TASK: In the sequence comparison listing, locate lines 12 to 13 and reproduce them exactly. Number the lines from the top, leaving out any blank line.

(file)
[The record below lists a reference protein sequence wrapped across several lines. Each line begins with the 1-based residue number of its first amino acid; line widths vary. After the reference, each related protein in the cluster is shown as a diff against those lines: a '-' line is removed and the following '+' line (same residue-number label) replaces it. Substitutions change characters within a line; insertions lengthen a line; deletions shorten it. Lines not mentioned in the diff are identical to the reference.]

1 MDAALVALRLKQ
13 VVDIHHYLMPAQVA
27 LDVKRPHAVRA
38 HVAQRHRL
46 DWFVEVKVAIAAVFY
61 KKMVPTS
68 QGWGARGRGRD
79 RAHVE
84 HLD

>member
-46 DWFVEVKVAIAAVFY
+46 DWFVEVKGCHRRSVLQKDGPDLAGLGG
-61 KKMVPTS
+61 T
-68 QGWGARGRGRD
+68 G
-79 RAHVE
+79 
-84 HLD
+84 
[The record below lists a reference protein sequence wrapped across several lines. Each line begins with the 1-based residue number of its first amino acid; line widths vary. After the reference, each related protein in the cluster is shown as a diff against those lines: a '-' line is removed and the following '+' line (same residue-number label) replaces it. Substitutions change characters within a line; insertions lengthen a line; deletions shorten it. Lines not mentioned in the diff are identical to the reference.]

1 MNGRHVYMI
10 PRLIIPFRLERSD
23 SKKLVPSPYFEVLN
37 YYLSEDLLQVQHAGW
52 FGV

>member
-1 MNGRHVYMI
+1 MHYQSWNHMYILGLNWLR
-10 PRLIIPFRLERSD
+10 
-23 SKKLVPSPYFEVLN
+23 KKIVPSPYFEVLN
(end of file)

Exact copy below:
-46 DWFVEVKVAIAAVFY
+46 DWFVEVKGCHRRSVLQKDGPDLAGLGG